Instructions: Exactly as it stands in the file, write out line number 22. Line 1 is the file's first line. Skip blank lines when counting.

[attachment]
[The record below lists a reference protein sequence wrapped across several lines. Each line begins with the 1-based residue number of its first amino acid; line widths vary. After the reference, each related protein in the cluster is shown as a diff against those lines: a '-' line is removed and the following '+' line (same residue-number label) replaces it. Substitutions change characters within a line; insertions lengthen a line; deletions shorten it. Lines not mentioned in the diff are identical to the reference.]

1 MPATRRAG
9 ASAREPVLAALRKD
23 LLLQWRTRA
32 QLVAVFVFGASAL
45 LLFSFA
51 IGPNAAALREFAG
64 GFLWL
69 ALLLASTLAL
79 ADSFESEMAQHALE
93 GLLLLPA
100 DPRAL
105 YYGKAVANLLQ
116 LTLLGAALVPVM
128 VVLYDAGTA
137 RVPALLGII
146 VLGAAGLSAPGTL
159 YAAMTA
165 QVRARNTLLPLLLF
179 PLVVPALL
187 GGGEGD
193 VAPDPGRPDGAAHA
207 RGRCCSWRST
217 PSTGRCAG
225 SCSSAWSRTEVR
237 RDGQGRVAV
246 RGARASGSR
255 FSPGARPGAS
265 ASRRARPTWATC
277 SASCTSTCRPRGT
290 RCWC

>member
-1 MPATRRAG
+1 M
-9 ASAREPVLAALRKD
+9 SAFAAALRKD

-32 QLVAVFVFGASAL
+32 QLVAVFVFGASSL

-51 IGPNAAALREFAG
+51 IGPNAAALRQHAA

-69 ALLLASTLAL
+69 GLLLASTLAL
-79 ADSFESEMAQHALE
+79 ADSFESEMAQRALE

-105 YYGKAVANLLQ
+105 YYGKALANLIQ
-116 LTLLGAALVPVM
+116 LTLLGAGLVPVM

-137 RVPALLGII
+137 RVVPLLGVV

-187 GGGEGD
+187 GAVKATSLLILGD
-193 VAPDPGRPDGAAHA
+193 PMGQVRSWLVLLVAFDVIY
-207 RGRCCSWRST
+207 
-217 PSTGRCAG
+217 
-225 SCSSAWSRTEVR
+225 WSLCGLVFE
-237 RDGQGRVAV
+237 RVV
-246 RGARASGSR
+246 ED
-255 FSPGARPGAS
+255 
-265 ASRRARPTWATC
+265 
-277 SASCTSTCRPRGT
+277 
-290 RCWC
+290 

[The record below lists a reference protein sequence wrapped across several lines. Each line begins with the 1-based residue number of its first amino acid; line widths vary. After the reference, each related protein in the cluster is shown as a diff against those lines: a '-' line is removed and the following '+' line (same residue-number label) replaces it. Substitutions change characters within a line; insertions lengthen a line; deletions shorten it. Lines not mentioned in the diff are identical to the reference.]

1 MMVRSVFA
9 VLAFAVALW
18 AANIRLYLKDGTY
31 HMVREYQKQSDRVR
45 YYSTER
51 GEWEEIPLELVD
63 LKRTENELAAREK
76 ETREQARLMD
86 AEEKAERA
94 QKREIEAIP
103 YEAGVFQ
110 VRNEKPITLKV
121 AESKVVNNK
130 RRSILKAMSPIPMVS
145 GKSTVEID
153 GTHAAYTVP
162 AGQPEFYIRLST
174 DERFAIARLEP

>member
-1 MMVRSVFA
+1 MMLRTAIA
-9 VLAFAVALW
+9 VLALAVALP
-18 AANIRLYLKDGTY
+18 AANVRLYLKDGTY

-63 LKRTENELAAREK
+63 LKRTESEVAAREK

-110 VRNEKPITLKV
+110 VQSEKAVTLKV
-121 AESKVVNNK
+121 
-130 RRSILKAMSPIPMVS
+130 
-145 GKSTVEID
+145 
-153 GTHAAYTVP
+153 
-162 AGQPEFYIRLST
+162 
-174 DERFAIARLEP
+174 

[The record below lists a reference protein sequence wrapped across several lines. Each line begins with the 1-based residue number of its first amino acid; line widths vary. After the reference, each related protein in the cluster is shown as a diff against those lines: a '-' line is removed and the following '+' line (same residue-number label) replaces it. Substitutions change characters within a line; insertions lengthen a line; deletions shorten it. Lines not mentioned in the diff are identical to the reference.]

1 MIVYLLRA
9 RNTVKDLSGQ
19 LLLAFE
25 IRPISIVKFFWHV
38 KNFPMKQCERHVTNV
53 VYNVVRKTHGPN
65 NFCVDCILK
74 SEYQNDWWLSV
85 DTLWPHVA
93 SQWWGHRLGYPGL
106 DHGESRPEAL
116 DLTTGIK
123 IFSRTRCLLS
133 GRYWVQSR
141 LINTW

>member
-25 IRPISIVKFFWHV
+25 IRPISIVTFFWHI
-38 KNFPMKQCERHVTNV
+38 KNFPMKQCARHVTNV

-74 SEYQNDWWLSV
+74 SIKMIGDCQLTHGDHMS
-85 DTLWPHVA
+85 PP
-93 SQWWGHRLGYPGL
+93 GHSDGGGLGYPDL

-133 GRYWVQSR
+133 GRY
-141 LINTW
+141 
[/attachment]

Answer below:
193 VAPDPGRPDGAAHA